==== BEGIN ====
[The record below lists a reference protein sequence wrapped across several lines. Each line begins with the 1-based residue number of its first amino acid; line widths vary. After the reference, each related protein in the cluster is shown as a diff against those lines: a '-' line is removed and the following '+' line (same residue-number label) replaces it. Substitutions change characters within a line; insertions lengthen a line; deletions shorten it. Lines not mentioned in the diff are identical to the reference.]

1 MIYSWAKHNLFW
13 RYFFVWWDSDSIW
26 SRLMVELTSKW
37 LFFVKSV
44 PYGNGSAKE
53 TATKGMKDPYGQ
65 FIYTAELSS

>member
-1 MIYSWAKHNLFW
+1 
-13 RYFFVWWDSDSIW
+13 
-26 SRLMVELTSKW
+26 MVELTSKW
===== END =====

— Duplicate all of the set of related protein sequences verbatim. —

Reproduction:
[The record below lists a reference protein sequence wrapped across several lines. Each line begins with the 1-based residue number of its first amino acid; line widths vary. After the reference, each related protein in the cluster is shown as a diff against those lines: a '-' line is removed and the following '+' line (same residue-number label) replaces it. Substitutions change characters within a line; insertions lengthen a line; deletions shorten it. Lines not mentioned in the diff are identical to the reference.]

1 MIYSWAKHNLFW
13 RYFFVWWDSDSIW
26 SRLMVELTSKW
37 LFFVKSV
44 PYGNGSAKE
53 TATKGMKDPYGQ
65 FIYTAELSS

>member
-1 MIYSWAKHNLFW
+1 
-13 RYFFVWWDSDSIW
+13 
-26 SRLMVELTSKW
+26 MVELTSKW